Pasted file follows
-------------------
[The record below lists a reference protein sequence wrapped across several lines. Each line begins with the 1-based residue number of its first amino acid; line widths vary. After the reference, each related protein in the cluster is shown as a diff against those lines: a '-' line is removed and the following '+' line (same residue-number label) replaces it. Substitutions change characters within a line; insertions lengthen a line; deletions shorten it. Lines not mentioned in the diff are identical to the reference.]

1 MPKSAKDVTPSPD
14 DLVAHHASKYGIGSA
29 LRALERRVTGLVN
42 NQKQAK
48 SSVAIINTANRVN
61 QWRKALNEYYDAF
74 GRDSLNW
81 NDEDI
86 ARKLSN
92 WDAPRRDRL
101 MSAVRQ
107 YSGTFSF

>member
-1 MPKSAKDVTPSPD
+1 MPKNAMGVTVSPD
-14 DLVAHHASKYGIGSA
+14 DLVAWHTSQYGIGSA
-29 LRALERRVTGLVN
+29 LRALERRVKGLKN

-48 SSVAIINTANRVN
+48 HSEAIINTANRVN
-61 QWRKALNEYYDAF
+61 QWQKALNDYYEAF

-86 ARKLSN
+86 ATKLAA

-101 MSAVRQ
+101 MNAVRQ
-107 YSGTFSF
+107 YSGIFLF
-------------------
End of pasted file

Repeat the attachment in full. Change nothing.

[The record below lists a reference protein sequence wrapped across several lines. Each line begins with the 1-based residue number of its first amino acid; line widths vary. After the reference, each related protein in the cluster is shown as a diff against those lines: a '-' line is removed and the following '+' line (same residue-number label) replaces it. Substitutions change characters within a line; insertions lengthen a line; deletions shorten it. Lines not mentioned in the diff are identical to the reference.]

1 MPKSAKDVTPSPD
14 DLVAHHASKYGIGSA
29 LRALERRVTGLVN
42 NQKQAK
48 SSVAIINTANRVN
61 QWRKALNEYYDAF
74 GRDSLNW
81 NDEDI
86 ARKLSN
92 WDAPRRDRL
101 MSAVRQ
107 YSGTFSF

>member
-1 MPKSAKDVTPSPD
+1 MPKNAMGVTVSPD
-14 DLVAHHASKYGIGSA
+14 DLVAWHTSQYGIGSA
-29 LRALERRVTGLVN
+29 LRALERRVKGLKN

-48 SSVAIINTANRVN
+48 HSEAIINTANRVN
-61 QWRKALNEYYDAF
+61 QWQKALNDYYEAF

-86 ARKLSN
+86 ATKLAA

-101 MSAVRQ
+101 MNAVRQ
-107 YSGTFSF
+107 YSGIFLF